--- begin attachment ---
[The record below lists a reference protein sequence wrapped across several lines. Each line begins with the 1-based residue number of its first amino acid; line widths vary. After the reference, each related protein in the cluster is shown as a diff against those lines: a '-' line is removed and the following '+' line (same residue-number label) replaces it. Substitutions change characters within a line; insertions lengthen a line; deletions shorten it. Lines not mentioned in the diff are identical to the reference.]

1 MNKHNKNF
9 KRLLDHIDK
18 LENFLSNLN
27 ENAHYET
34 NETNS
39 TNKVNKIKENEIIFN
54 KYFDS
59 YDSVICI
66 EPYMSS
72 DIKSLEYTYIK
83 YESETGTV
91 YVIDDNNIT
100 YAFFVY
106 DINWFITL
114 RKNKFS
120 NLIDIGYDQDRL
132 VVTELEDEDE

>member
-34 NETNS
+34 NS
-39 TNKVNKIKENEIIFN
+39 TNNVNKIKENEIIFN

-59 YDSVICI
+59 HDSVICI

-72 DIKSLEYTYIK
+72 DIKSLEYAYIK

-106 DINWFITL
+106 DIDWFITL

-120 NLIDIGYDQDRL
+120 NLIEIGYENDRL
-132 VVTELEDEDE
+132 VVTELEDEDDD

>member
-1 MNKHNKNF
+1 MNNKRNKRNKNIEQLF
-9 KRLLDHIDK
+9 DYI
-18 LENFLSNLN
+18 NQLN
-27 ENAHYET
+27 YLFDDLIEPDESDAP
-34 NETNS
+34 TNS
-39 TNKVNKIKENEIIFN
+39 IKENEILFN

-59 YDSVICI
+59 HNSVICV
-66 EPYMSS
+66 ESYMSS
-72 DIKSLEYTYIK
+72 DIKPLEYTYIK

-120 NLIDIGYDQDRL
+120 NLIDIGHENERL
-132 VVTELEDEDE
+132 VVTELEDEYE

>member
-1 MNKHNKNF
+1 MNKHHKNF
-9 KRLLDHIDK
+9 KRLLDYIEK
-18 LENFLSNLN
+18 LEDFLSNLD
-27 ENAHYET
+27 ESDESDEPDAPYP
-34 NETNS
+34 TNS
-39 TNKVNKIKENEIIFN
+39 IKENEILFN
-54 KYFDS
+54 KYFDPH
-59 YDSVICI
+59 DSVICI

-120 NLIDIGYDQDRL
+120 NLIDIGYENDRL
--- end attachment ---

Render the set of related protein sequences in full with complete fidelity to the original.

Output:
[The record below lists a reference protein sequence wrapped across several lines. Each line begins with the 1-based residue number of its first amino acid; line widths vary. After the reference, each related protein in the cluster is shown as a diff against those lines: a '-' line is removed and the following '+' line (same residue-number label) replaces it. Substitutions change characters within a line; insertions lengthen a line; deletions shorten it. Lines not mentioned in the diff are identical to the reference.]

1 MNKHNKNF
9 KRLLDHIDK
18 LENFLSNLN
27 ENAHYET
34 NETNS
39 TNKVNKIKENEIIFN
54 KYFDS
59 YDSVICI
66 EPYMSS
72 DIKSLEYTYIK
83 YESETGTV
91 YVIDDNNIT
100 YAFFVY
106 DINWFITL
114 RKNKFS
120 NLIDIGYDQDRL
132 VVTELEDEDE

>member
-34 NETNS
+34 NS
-39 TNKVNKIKENEIIFN
+39 TNNVNKIKENEIIFN

-59 YDSVICI
+59 HDSVICI

-72 DIKSLEYTYIK
+72 DIKSLEYAYIK

-106 DINWFITL
+106 DIDWFITL

-120 NLIDIGYDQDRL
+120 NLIEIGYENDRL
-132 VVTELEDEDE
+132 VVTELEDEDDD

>member
-1 MNKHNKNF
+1 MNNKRNKRNKNIEQLF
-9 KRLLDHIDK
+9 DYI
-18 LENFLSNLN
+18 NQLN
-27 ENAHYET
+27 YLFDDLIEPDESDAP
-34 NETNS
+34 TNS
-39 TNKVNKIKENEIIFN
+39 IKENEILFN

-59 YDSVICI
+59 HNSVICV
-66 EPYMSS
+66 ESYMSS
-72 DIKSLEYTYIK
+72 DIKPLEYTYIK

-120 NLIDIGYDQDRL
+120 NLIDIGHENERL
-132 VVTELEDEDE
+132 VVTELEDEYE

>member
-1 MNKHNKNF
+1 MNKHHKNF
-9 KRLLDHIDK
+9 KRLLDYIEK
-18 LENFLSNLN
+18 LEDFLSNLD
-27 ENAHYET
+27 ESDESDEPDAPYP
-34 NETNS
+34 TNS
-39 TNKVNKIKENEIIFN
+39 IKENEILFN
-54 KYFDS
+54 KYFDPH
-59 YDSVICI
+59 DSVICI

-120 NLIDIGYDQDRL
+120 NLIDIGYENDRL